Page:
Tuesday, December 13, 2011

Thoughts on Creativity and the Internet Age

I don't want to come across as some fire-breathing Luddite, but I sometimes wonder about the 'Age of the Internet'.  Thanks to the Web, and the associated rise in the personal computer, we - and I mean the royal We - have access to vast swaths of information that was unfathomable just a few decades ago.  And thanks to the iPhone, iPad, Android, Kindle, and various other portable devices, that wealth of data is now available at our literal touchscreen fingertips.

As an aside, I've been involved with computers since the tender age of ten (or so - it's a little cloudy after all these years).  Back then, a Commodore Pet computer was about as advanced as it got for a private user.  I never imagined, even with my early experiences of  programming and running a BBS system (a modem based bulletin board system for all you youngsters), that computers would ever become so popular.  Back then it was a landscape of freaks and geeks who played with that kind of primitive hardware.

But with the rise of all this information, I haven't exactly seen the expected creativity flood.  Sure, there are some improvements in technology utilizing collaborative efforts, but I'm talking more right-brain here.  Where is the art?  Where is the better music?  The brilliant novels?  The old cultural gatekeepers are either dead or dying, allowing anyone with an idea to put it out there.  But instead of a shining burst of inspiration, we seem to be sinking into a morass of self-indulgence.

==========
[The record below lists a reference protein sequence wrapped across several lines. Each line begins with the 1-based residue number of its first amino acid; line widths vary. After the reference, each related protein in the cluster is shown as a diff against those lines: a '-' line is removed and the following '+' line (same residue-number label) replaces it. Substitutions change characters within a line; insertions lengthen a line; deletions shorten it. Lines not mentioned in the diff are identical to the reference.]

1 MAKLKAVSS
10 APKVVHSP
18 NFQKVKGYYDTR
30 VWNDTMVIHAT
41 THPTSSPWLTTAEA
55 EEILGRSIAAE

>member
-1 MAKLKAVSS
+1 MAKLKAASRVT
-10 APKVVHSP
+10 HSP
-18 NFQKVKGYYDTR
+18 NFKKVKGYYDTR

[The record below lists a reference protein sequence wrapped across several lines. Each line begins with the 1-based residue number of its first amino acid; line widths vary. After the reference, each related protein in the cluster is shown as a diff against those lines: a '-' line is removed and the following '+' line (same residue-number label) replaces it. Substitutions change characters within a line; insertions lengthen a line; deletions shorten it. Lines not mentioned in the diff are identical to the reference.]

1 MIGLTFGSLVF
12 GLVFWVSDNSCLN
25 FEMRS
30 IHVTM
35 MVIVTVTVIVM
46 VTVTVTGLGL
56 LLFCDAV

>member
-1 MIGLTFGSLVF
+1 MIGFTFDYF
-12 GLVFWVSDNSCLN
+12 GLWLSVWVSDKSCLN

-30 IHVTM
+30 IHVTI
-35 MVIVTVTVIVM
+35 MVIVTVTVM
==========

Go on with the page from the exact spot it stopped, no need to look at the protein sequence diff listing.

Perhaps it is the sheer number of choices we have now.  We are becoming a world of ADD sufferers, looking for any fix to correct our need for a constant stream of different entertainment.  Instead of taking time to explore the new, we are actually seeking the familiar - music that is already known to our ears, movies with standard plots, the novel with cardboard characters, and art that is easy on the eyes. 

It could be that the Internet - and the tools we use to access it - is funneling our imagination and creativity in unexpected ways.  As time passes, it will be interesting to see what cultural relics and icons will still hold up from this age of data overload.

As always, comments and criticism are welcome.

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